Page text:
One Man, Two Guvnors

In case you hadn’t heard The National Theatre are doing something wonderful in these uncertain times. As we are all unable to visit the theatre at the moment, they have explored their archives and organised the streaming of some of their most popular shows in the last few years. The first showing was last night, at 7pm the curtains were drawn and One Man, Two Guvnors began!

I really had no idea what to expect from the play as I knew little about it before yesterday, but I was more than pleasantly surprised. The slapstick comedy and ridiculous plot had me howling with laughter – exactly what I need after being in isolation for over three weeks! The play tells the story of Francis Henshall (James Corden) who unwittingly becomes the minder for two separate bosses, neither of whom are exactly who they say they are. Solely motivated by food and later women, Francis performs a set of hilarious tasks that he cannot keep up with, assisted by the audience and several brilliant characters.

The scene changes are accompanied by witty music from a 60s band that are intermittently joined by members of the cast playing a variety of musical instruments. I thought this was a really clever addition as it added to the audience interaction, breaking the third wall, whilst not distracting from the play’s plot.

Audience participation and interaction are a massive part of this play and one of its greatest strengths. The characters frequently turn to the audience to share their thoughts, adding an extra layer of comedy. Corden directly interacts with the audience throughout the show and his quick wittedness makes for hysterical dialogue. You can see he is occasionally caught off guard, but his honest reactions simply increase the comedic value.

Each character in this production is fully defined and hilarious in their own way, from the innocently dim witted Pauline to the outrageous posh Stanley. Together they make a wonderfully rich tableau sure to keep you laughing from start to finish.

Favourite Character: Alfie played by Tom Edden
Favourite Scene: Lunch Service – Francis attempts to serve both of his guvnors at once without letting either of them know about the other, with the help of an audience member and the two waiters, Alfie and Gareth – I was crying with laughter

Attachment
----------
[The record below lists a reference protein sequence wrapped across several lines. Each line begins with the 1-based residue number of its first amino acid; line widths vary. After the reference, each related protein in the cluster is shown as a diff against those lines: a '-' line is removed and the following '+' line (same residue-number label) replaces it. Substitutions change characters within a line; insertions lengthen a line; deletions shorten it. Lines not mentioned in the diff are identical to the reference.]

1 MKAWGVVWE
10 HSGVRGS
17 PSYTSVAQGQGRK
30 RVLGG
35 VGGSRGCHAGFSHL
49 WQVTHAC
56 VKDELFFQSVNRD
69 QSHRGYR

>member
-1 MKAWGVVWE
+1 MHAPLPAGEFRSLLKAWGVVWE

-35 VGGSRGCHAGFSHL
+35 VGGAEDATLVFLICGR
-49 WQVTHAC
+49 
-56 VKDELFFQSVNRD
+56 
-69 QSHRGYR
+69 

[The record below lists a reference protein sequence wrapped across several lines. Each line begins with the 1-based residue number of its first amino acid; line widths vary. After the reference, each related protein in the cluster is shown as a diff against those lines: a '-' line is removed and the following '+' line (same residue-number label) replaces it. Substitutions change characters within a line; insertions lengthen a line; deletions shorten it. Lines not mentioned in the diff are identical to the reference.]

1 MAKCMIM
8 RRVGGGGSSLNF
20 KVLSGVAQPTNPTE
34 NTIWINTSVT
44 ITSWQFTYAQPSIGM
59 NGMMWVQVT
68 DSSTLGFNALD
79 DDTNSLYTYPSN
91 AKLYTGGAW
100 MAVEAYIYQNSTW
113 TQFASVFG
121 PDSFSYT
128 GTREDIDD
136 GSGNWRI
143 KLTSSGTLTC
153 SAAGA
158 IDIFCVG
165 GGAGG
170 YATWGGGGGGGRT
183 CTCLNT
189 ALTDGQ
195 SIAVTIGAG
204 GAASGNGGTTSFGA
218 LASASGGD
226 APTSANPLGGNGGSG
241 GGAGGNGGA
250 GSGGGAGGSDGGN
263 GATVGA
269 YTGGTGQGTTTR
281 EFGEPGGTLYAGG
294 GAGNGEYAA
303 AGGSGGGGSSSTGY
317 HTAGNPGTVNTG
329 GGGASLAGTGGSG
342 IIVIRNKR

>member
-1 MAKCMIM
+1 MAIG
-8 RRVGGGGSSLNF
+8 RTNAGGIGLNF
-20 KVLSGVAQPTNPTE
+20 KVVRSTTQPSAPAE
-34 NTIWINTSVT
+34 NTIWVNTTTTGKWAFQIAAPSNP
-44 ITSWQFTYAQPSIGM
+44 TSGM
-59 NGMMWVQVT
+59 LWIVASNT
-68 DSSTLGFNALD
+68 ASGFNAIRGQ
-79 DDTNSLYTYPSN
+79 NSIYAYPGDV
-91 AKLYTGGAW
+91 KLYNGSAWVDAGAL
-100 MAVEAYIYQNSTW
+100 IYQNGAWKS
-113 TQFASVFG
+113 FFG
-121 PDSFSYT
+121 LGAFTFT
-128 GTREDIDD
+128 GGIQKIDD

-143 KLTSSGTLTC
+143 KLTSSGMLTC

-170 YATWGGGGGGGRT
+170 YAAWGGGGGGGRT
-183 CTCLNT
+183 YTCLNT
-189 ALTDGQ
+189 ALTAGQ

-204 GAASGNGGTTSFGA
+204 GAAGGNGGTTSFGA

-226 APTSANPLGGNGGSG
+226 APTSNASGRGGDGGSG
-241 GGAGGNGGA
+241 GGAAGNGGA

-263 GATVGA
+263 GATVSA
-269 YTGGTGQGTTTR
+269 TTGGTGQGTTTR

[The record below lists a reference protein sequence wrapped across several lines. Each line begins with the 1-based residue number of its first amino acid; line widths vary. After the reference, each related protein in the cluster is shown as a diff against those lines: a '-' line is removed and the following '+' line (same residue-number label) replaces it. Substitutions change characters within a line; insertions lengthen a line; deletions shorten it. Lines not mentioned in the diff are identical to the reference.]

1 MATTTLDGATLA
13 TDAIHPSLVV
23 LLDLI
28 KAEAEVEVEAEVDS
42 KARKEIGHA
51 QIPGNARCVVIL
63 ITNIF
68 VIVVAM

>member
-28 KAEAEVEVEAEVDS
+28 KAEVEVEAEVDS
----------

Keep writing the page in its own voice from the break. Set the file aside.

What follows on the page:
My only criticism would be that the sound recording of the band makes it quite hard to understand exactly what they are singing, but I’m splitting hairs really!

Conclusion:
I would strongly recommend this as the perfect pick me up for anyone finding self isolation difficult. I guarantee that you will laugh, even if you are not a fan of James Corden and if nothing else it’s a pleasant change from all the Netflix programmes we’ve been binge watching. The set and costume will transport you back to the 1960s and with plenty of ironic references to the years to come combined with some fantastic physical comedy you’re sure to be cheered up.

Rating: ★★★★

If you missed the show on Thursday don’t worry you can watch it any time up until 7pm on Thursday 9th April when The National Theatre will begin streaming Jane Eyre – I can’t wait!! Just click the link below and enjoy:

https://m.youtube.com/user/ntdiscovertheatre

Published by The Page and the Stage

A girl writing about the things she loves to do most - read and go to the theatre Recommendations and requests welcome

Leave a Reply

Fill in your details below or click an icon to log in:

WordPress.com Logo

You are commenting using your WordPress.com account. Log Out /  Change )

Google photo

You are commenting using your Google account. Log Out /  Change )

Twitter picture

You are commenting using your Twitter account. Log Out /  Change )

Facebook photo

You are commenting using your Facebook account. Log Out /  Change )

Connecting to %s

%d bloggers like this: